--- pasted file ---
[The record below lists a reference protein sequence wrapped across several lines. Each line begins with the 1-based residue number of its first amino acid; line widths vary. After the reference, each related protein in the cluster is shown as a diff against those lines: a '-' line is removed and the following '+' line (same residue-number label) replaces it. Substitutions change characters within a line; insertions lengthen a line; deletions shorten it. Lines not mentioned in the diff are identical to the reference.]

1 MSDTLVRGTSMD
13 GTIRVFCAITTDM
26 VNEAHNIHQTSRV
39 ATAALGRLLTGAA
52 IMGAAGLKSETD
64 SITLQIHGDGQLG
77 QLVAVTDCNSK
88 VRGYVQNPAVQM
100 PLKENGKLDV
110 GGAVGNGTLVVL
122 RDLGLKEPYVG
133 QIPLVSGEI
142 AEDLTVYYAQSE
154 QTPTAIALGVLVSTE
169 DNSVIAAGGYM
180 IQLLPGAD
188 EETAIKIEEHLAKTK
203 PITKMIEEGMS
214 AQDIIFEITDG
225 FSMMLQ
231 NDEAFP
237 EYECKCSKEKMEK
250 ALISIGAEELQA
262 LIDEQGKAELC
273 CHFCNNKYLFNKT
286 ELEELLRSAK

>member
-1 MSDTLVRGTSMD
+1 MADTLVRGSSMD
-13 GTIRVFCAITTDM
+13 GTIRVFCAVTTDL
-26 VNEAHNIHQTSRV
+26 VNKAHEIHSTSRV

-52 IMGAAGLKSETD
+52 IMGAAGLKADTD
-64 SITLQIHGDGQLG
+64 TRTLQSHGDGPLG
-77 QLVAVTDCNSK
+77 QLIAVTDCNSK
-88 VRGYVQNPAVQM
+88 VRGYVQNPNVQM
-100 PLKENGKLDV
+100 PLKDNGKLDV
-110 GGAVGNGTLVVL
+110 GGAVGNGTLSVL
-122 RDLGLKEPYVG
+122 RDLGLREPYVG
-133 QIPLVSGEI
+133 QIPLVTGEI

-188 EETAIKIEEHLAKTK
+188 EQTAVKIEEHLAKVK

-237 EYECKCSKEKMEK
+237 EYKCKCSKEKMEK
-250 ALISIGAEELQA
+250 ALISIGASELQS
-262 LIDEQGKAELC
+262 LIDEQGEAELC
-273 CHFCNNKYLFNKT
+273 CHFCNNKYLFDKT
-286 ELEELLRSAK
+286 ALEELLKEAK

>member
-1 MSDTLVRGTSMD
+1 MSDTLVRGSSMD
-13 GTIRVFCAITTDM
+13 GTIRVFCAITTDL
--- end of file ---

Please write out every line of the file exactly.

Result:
[The record below lists a reference protein sequence wrapped across several lines. Each line begins with the 1-based residue number of its first amino acid; line widths vary. After the reference, each related protein in the cluster is shown as a diff against those lines: a '-' line is removed and the following '+' line (same residue-number label) replaces it. Substitutions change characters within a line; insertions lengthen a line; deletions shorten it. Lines not mentioned in the diff are identical to the reference.]

1 MSDTLVRGTSMD
13 GTIRVFCAITTDM
26 VNEAHNIHQTSRV
39 ATAALGRLLTGAA
52 IMGAAGLKSETD
64 SITLQIHGDGQLG
77 QLVAVTDCNSK
88 VRGYVQNPAVQM
100 PLKENGKLDV
110 GGAVGNGTLVVL
122 RDLGLKEPYVG
133 QIPLVSGEI
142 AEDLTVYYAQSE
154 QTPTAIALGVLVSTE
169 DNSVIAAGGYM
180 IQLLPGAD
188 EETAIKIEEHLAKTK
203 PITKMIEEGMS
214 AQDIIFEITDG
225 FSMMLQ
231 NDEAFP
237 EYECKCSKEKMEK
250 ALISIGAEELQA
262 LIDEQGKAELC
273 CHFCNNKYLFNKT
286 ELEELLRSAK

>member
-1 MSDTLVRGTSMD
+1 MADTLVRGSSMD
-13 GTIRVFCAITTDM
+13 GTIRVFCAVTTDL
-26 VNEAHNIHQTSRV
+26 VNKAHEIHSTSRV

-52 IMGAAGLKSETD
+52 IMGAAGLKADTD
-64 SITLQIHGDGQLG
+64 TRTLQSHGDGPLG
-77 QLVAVTDCNSK
+77 QLIAVTDCNSK
-88 VRGYVQNPAVQM
+88 VRGYVQNPNVQM
-100 PLKENGKLDV
+100 PLKDNGKLDV
-110 GGAVGNGTLVVL
+110 GGAVGNGTLSVL
-122 RDLGLKEPYVG
+122 RDLGLREPYVG
-133 QIPLVSGEI
+133 QIPLVTGEI

-188 EETAIKIEEHLAKTK
+188 EQTAVKIEEHLAKVK

-237 EYECKCSKEKMEK
+237 EYKCKCSKEKMEK
-250 ALISIGAEELQA
+250 ALISIGASELQS
-262 LIDEQGKAELC
+262 LIDEQGEAELC
-273 CHFCNNKYLFNKT
+273 CHFCNNKYLFDKT
-286 ELEELLRSAK
+286 ALEELLKEAK

>member
-1 MSDTLVRGTSMD
+1 MSDTLVRGSSMD
-13 GTIRVFCAITTDM
+13 GTIRVFCAITTDL